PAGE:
Choosing a band name is hard work. So hard, in fact, that The M's tried to avoid it as much as they could. "The name is more about what we didn't want," says guitarist and singer Josh Chicoine. "It doesn't mean anything...but since we decided to keep it, we've been seeing meaning everywhere. Like there are a lot of M's in string theory and in Opus Dei. I think that once you decide on something it begins to have some meaning."
The M's would do well to stick with their chosen moniker, seeing as it's gotten the band pretty far over the past five years. Since its humble beginnings in a basement in the Ukrainian Village, the pop quartet (Robert Hicks, vocals, guitar; Joey King, vocals, bass; and Steve Versaw, drums, round out the band) has seen its popularity grow nationwide; check out The O.C. soundtrack for proof.
Critics have mentioned The M's in the same breath as canonic rock outfits like The Beatles and The Kinks, and these remain apt starting points for trying to explain the band's sound, even if they are big shoes to fill.
"It's great that we're compared to such classic bands," says Chicoine, though he tries not to take anyone's opinion too seriously, good or bad. "You can't really care about [what people say], because it's constantly changing. People can have an opinion about an album a year and a half after we make it, and we're already thinking about the next album. It helps that we're not 22; we have a little bit of a devil-may-care attitude about it."
This maturity has undoubtedly helped the M's through what's been a long, tiring year so far. Following the release of its critically-acclaimed sophomore album, Future Women, in February, the band toured almost non-stop through the summer, including a gig at Lollapalooza and a trek across Canada with Wilco. "We're kind of burnt out," says Chicoine, lamenting the high cost of touring, which recently included a stolen van.
With a little time to rest, the band members are doing some things independently while gearing up for another album in the near future. The M's egalitarian approach (four songwriters, three singers) means that everyone will come back with something that the group can then develop as a unit. While they may bring in an outside engineer for the first time, doing everything in-house worked pretty well for the first couple of albums. "We didn't want to spend a lot of time while someone else twiddled knobs and stuff, when we all know how to do that and have done it. Usually, we found another head in there just muddles things up."
One collaborator they welcomed with open arms was filmmaker Jonathan Demme (Silence of the Lambs, Philadelphia, the Talking Heads' Stop Making Sense), who approached the band earlier this year with an idea. "He wanted to do a stop-action video for Future Women. We met up at the Bowery Ballroom to shoot when we were on tour, but it's not gonna see the light of day," says Chicoine. "He was really busy with (Neil Young's) Heart of Gold, and we had to push what was supposed to be a three-day shoot into one day. We were trying to make it work, but after a while we realized we were just trying to push square pegs into a round hole."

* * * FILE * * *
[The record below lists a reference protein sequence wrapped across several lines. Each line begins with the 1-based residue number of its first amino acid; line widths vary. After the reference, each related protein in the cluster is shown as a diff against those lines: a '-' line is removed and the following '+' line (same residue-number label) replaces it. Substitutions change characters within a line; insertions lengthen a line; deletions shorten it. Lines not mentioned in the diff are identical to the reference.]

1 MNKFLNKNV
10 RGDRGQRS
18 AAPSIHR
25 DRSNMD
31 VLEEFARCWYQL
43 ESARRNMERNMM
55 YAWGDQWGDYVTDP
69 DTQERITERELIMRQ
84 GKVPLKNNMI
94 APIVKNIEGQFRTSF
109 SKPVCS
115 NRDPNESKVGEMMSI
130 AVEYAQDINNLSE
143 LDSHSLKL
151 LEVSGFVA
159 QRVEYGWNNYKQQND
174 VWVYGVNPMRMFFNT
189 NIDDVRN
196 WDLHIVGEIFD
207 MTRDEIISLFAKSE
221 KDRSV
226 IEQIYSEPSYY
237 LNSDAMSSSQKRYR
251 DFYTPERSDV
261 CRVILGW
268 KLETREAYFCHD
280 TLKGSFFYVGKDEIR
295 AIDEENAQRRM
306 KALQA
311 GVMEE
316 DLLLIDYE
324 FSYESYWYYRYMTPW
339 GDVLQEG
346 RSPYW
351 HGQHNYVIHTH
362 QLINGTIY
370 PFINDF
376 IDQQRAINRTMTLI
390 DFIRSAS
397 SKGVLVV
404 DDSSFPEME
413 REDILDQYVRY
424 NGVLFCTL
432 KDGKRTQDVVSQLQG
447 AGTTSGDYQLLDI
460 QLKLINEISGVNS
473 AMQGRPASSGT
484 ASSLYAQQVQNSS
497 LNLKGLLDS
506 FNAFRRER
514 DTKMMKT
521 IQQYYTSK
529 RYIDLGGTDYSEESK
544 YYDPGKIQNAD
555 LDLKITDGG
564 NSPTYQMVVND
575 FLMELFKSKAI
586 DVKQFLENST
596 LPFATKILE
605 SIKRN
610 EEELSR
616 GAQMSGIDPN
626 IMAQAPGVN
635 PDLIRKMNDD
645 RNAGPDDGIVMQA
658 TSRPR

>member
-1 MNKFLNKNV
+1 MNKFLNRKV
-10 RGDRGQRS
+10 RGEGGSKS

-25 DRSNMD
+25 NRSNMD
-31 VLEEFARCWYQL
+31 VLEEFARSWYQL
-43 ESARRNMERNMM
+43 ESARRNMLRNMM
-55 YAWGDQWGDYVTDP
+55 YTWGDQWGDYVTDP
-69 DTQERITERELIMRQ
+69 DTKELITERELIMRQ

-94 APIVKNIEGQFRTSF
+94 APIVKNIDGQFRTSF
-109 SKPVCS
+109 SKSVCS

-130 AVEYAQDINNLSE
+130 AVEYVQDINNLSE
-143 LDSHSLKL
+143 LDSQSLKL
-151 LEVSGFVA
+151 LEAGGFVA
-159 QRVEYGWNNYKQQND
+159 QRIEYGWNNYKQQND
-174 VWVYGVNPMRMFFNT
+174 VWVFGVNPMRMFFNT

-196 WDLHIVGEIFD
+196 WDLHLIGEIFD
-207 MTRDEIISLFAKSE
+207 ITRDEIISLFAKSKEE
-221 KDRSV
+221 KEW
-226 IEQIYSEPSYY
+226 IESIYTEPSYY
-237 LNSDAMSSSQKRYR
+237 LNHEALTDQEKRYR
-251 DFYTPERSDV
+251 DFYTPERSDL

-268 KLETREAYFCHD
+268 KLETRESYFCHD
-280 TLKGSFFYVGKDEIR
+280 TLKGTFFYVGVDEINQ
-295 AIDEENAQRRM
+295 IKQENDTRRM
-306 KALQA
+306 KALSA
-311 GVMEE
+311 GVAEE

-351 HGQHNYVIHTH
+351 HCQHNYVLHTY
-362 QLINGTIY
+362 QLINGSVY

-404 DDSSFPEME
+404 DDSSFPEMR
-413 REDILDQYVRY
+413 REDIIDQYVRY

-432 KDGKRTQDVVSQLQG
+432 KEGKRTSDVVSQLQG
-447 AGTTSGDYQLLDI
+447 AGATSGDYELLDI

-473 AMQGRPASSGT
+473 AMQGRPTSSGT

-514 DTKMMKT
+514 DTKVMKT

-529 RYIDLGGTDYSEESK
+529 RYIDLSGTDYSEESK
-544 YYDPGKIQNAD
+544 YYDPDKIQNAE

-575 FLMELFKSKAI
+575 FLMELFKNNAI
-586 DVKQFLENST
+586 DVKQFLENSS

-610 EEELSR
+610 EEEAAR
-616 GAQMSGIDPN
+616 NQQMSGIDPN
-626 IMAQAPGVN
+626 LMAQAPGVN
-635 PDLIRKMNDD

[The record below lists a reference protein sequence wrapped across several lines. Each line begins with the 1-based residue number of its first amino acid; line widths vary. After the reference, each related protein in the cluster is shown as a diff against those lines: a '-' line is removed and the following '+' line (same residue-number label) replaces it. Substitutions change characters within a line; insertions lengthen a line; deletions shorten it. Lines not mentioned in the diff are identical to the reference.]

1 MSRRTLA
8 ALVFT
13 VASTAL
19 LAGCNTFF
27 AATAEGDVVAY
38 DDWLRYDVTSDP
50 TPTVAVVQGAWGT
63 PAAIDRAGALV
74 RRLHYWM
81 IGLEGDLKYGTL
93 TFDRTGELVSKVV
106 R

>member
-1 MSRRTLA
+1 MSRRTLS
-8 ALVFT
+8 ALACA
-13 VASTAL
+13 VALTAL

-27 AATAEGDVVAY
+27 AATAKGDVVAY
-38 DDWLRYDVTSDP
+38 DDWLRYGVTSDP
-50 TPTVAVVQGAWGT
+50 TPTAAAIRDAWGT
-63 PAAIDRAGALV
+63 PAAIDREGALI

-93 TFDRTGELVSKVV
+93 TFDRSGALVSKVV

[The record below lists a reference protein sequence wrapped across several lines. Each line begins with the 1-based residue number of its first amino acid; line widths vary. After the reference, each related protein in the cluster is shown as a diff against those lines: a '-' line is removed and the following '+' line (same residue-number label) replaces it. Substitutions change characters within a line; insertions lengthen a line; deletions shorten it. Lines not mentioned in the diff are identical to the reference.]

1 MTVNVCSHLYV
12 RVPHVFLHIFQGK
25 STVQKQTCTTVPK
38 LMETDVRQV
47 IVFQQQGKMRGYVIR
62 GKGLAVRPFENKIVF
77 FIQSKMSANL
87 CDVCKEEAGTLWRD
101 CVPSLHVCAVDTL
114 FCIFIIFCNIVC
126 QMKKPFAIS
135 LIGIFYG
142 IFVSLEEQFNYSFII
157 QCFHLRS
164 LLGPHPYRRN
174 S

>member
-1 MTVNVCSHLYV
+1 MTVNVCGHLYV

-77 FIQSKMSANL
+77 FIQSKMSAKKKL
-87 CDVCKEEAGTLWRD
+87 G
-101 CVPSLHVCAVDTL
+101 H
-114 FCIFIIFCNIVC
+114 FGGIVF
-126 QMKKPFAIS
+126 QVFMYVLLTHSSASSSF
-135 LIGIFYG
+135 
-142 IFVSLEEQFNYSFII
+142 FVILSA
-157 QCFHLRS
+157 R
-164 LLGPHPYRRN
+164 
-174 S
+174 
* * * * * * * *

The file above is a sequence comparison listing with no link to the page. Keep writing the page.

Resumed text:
The M's already have one successful video under their belts, the Jonathan Johnson-directed "Mansion in the Valley" (watch it). The video was shot on a Fisher-Price camera in Chicoine's home, but his place isn't likely to be a rock venue again anytime soon; he and his wife recently welcomed a baby daughter. Hopefully, he put a little more thought into her name.
In the beginning: Our first gig was at Martyrs'...actually I was in another band that was trying to sort of do a really experimental thing on stage that ultimately failed. At that time, The M's were doing some basement recording. I had this gig lined up with no band, so I asked if they wanted to play, and they did.
I get live at: Most of the venues around Chicago are pretty nice for us…Schubas, obviously, was where we got our first really good gigs. Now we just have fun wherever we play. We have a pretty good following here in Chicago.
What's cool in your neck of the woods: Lately we've all been sort of into places without people…so there's Resi's Bierstube, and the Green Eye, which is right by where I live, by the Blue Line at like Western and Armitage. We all drink beer, so as long as they have beer, we'll be alright.
Most surreal moment on the CTA: One time I was riding the train, and there was this really cracked-out guy out in between the cars. People were calling on the intercom to the driver, and I knew what was going to happen, they were going to stop the train and I was going to be late. So I went up and knocked on the window and was like you've gotta come back in here. He looks at me, he's all cracked out, his face is all red, he's got this gnarly hair with pee in it or something, and he says to me, "who the hell are you?" I said, "man, I'm just trying to save you, they're calling the cops." So finally he comes into the car and sits down, and this lady next to me goes "you're a big hero today". So the rest of the day I felt like a hero. I don't know why.
Fresh from the woodshop: Future Women is out now on Polyvinyl.